In the panel discussion, Sondra Hale stated that she planned to “unsettle our ideas about women’s rights and human rights as antithetical to Islam.” Based on several decades of fieldwork in Sudan, Hale noted that it is essential to differentiate Islam as religious doctrine from Islam as lived experience. In this regard, she emphasized women’s agency, their changing attitudes and their ambivalence towards men and the Islamist state in Sudan established in 1989. Women are involved in negotiating behaviors around these issues which involve collaboration, complicity, complimentarity and acquiescence at various times; sometimes engaging in these behaviors separately and at other times simultaneously.
For Hale, the Sudanese state has violated women’s rights in many areas including limiting their freedom of movement, regulating their dress, encouraging female circumcision and limiting their right to work and fields of study. Southern Sudanese women have been more adversely affected than their Northern counterparts, particularly with respect to their disproportionate rates of imprisonment.
On the other hand, however, Hale commented that there are many contradictions in this situation for women. At no other time in Sudanese women’s history have women been as active as they are now. Although they face restrictions in the positions they can hold, women’s labor force participation has significantly increased. Further, the Islamist movement is considered a modernist movement for women. Women participate in the state’s agenda – they want Islam to be at the center of their lives. At the same time, they argue that it is Arab patriarchy and not Islam that is responsible for the problems that they experience in the society. In this regard, Islamist women are demanding the respect of men. Hale indicated that while women experience ambivalence in their lives, they respond to state policies and they negotiate their roles.
The second panelist, Mounira Charrad, argued that to understand the debates and the struggles over Islamic law and women’s rights, we need to consider the relationship between the state and kin groups/patriarchal communities that shaped the structure of the state and gender policy. She advised us to move away from the focus on texts in studies of Islam and shift our attention to the development of the state and national legislation. Based on her book, States and Women’s Rights: The Making of Postcolonial Tunisia, Algeria, and Morocco, Charrad suggested that the set of family laws focused on marriage, divorce, custody and inheritance were the major issues concerning the status of women that were common throughout the Islamic world.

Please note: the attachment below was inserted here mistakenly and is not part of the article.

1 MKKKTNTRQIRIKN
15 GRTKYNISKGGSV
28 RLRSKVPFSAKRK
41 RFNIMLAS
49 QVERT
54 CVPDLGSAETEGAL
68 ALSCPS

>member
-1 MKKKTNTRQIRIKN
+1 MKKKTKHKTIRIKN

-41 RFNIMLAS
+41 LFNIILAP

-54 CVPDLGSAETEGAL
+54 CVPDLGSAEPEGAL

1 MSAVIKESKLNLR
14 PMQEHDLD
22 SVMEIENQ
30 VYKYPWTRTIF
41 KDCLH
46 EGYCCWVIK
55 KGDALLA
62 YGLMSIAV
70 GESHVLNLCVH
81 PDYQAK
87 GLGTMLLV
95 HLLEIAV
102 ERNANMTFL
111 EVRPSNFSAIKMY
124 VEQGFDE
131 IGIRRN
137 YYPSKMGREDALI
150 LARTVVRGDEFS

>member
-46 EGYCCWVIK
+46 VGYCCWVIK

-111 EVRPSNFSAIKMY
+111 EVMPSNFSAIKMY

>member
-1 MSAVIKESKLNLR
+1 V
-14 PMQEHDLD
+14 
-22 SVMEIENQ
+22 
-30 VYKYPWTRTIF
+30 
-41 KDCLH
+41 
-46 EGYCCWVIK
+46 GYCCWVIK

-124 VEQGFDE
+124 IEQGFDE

Of her three cases, Tunisia was the most successful in expanding women’s rights in the post-independence period as particularly noted in the Code of Personal Status established in 1956 and frequently amended since then. This document abolished polygyny and repudiation, recognized women’s and men’s rights to equal access to divorce and enabled daughters to inherit more from their fathers in the absence of sons in a family. In 1993, legislation in Tunisia enabled women to transmit citizenship to their children even if their fathers were not Tunisian citizens or Muslims. Charrad characterized both Algeria and Morocco as nations where conservative family laws were established after independence, which did not advance the position of women. In accounting for the differences in these outcomes for women, Charrad explained that where kin-based social factions remained central elements in social structure and as anchors for political power, the individual rights of women suffered, as was the case in Algeria and Morocco.
Charrad remarked that we need to find new ways of theorizing about non-Western societies. In cases such as the North African societies she studied, a new vocabulary and new modes of conceptualizing communities and processes that differ from the North are required. Societies such as those in the Maghreb have different forms of social organization where communities are not only structured along class lines, but more importantly around ties of kinship. If we hope to assist in the advancement of women, we must first understand the role of kin-based patriarchy in such societies.
This summary was drafted by Mary J. Osirim, former Wilson Center fellow and Professor of Sociology and Co-Director, Center for Ethnicities, Communities and Social Policy, Bryn Mawr College. Ms. Osirim moderated the panel.